British Music and the BBC

by E J Moeran

A genuine renaissance has come about in the field of modern British orchestral music. The BBC untrammelled by box office considerations, is in a position to present adequately complex and unfamiliar orchestral works, thoroughly rehearsed, in such a manner that they may become known to the public.

Musicians, and composers in particular, owe much to the BBC. On the outbreak of war there was a hiatus in the broadcasting of good music which lasted, fortunately, only for a short time. The authorities soon realised that first-class music was a real necessity.

For those who took the trouble to tune into foreign wavelengths it was noticeable that, with the exception of France, England alone - "the land without music" - maintained a consistently high level of orchestral music, both in quantity and quality. German broadcasting was almost entirely given over to political propaganda, or to martial music blared out by military bands.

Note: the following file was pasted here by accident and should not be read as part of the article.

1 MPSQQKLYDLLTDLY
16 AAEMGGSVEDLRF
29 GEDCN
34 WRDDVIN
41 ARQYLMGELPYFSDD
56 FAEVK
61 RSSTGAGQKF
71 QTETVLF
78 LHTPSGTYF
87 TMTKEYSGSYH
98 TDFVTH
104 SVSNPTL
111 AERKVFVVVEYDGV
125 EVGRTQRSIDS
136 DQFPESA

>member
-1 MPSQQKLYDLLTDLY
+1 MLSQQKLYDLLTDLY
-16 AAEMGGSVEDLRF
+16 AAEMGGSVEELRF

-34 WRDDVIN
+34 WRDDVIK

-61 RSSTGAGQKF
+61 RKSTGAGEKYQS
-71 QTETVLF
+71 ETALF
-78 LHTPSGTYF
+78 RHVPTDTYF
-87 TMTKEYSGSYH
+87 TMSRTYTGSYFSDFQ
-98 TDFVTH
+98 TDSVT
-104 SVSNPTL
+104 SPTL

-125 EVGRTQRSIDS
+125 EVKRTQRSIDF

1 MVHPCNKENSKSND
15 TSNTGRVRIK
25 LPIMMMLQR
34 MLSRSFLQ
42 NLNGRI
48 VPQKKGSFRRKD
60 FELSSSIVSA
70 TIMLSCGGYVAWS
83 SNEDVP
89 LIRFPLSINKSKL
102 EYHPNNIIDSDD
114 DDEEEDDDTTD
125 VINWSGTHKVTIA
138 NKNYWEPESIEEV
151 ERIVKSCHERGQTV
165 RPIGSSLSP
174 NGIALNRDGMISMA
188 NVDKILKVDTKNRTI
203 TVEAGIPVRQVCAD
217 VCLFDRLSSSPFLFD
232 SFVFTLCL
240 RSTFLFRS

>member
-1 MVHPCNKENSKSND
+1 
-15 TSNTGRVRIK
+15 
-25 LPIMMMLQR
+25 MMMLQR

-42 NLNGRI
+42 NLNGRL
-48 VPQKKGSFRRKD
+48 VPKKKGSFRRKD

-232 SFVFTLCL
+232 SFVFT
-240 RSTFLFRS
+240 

Prior to the Battle of France in 1940, Paris maintained its outside relays of public symphony concerts, but in England, at a time when conditions for orchestral music-making was precarious, the BBC Symphony Orchestra upheld a policy of performing not only the classics but the music of to-day, both British and foreign.

The BBC Symphony Orchestra has undoubtedly done more than any other concern in awakening in music lovers a keen stimulation for the music of their own land. This is proved by the fact that the gramophone companies have found it worth while to record and market the works of Elgar, Vaughan Williams, Bliss, Walton, and others.

After all, these companies are not public philanthropic societies; they could not be expected to incur the enormous expense of manufacturing such records unless it were reasonably supposed that purchasers would be forthcoming.

In pre-broadcasting days, the literature of modern symphonic music was virtually a closed book to those living far from the few towns possessing, or regularly visited by, a first-class orchestra. Broadcasting has made it possible for this wider public to discover new beauties, hitherto undreamt of.

A careful analysis of BBC programmes will show that a very fair share of the programmes is invariably allotted to native productions, at any rate, as far as orchestral music is concerned.